Erik Voorhees


1/2 We are aware of the poorly-researched piece written against us by someone at WSJ. The implications are disingenuous and misleading. pic.twitter.com/IIyOjactGk

View image on Twitter

Erik Voorhees


2/2 Author cherry-picked data, excluding facts contrary to vilification narrative. $9m figure is less than 0.2% of our volume over the time-period. Meanwhile global money laundering through banks is 2-5%. Op-ed forthcoming.

Cryptocurrencies by nature, contrary to most reports, are not anonymous. Bitcoin wallets and transactions, for instance, can be tracked using a block explorer and even with mixing tools in place, startups like Chainalysis have developed sophisticated tools to untangle transactions.


This post credited to cryptoslate Image source: Unsplash

New Zealand’s police department has urged the public to be vigilant of online investment schemes offering heightened returns with investments in cryptocurrencies like bitcoin.

Police in the region of Canterbury in New Zealand issued a public alert on the department’s website on Wednesday, reminding residents to be wary of crypto-investment schemes after an incident wherein a victim lost NZD$320,000 (approx. $212,500) to an online scam.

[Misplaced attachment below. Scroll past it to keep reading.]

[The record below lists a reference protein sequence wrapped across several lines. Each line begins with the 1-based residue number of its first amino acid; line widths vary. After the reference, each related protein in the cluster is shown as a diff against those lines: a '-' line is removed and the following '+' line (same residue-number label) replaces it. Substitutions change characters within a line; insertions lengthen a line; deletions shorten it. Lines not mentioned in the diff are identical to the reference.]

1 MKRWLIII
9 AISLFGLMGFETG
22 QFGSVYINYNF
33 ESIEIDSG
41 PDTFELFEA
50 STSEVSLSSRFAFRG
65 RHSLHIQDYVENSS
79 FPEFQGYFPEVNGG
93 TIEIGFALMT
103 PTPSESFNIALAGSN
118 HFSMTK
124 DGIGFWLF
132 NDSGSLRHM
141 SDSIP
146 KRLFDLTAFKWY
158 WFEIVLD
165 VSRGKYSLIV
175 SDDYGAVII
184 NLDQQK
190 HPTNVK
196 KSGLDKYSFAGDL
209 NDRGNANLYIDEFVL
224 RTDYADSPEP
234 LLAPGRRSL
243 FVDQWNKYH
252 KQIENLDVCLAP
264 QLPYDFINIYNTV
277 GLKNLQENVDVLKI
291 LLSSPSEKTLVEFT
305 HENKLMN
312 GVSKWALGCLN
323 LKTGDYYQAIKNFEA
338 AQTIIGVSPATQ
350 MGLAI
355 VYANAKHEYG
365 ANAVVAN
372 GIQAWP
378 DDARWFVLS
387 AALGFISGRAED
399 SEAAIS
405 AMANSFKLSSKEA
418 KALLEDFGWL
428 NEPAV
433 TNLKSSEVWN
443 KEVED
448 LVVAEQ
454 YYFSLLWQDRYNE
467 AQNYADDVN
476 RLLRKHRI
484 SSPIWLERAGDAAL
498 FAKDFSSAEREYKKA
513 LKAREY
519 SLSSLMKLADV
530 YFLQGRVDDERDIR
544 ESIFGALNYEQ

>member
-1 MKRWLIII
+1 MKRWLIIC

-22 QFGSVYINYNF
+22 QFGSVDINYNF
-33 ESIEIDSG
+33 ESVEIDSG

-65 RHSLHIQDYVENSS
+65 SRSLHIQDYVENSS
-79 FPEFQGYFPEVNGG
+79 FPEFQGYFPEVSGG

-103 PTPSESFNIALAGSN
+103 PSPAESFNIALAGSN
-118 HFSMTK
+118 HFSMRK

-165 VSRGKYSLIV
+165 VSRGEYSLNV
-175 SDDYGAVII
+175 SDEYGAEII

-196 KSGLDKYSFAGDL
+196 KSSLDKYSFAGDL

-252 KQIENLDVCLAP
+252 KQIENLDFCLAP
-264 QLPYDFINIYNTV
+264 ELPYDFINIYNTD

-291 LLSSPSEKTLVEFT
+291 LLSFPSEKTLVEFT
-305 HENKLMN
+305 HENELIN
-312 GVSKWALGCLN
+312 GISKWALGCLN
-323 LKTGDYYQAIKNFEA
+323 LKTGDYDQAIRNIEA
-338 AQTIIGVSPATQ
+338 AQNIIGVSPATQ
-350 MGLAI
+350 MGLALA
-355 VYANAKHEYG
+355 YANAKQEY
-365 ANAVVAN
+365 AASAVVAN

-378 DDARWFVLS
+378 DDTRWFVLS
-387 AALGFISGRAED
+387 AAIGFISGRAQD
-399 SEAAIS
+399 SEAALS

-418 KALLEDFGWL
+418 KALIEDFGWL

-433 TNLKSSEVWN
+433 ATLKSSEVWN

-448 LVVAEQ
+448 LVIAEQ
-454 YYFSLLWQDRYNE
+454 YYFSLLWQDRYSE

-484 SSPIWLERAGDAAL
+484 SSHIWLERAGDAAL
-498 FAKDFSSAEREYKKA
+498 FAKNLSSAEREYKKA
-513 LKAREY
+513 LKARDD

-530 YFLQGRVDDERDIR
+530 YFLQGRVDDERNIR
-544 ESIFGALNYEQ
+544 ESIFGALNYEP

While the police withheld specific details of the scam and its operators, “[t]he scam involved investments in cryptocurrencies, such as bitcoin,” the notice said. To solicit investments from its victims, the company offered lucrative returns in exchange for a small investment.

“The investment grew as more money was deposited, but soon began to decline,” police added. The spiral continued with the scammer contacting the victim on several occasions to obtain more investments that were deposited on the scheme’s website.

Reminding the public to veer away from investment schemes offering inflated returns on investments, Senior Sergeant Paul Reeves stated:

“Members of the public should seek advice before making any online investments they are unsure of. Scammers are extremely persistent and can seem very credible, as they are highly versed in their trade. “

The alert also redirected residents to a crypto advisory, by CERT New Zealand, the country’s cybersecurity watchdog. With a quick explainer on the advantages and risks in cryptocurrency investments, the advisory – refreshingly – suggests cryptocurrency adopters to store their coins in offline storage to minimize hacking risks.

As things stand, the cryptocurrency industry is largely unregulated in New Zealand. As reported by CCN in November 2017, the Financial Markets Authority (FMA) – the country’s financial regulator – published its official stance on cryptocurrencies and initial coin offerings (ICOs), deeming them securities.

Within weeks, the FMA had issued an official warning against a teenager’s NZD$220 million cryptocurrency venture that was withdrawn less than a week after its launch.

This post credited to ccn Featured image from Shutterstock.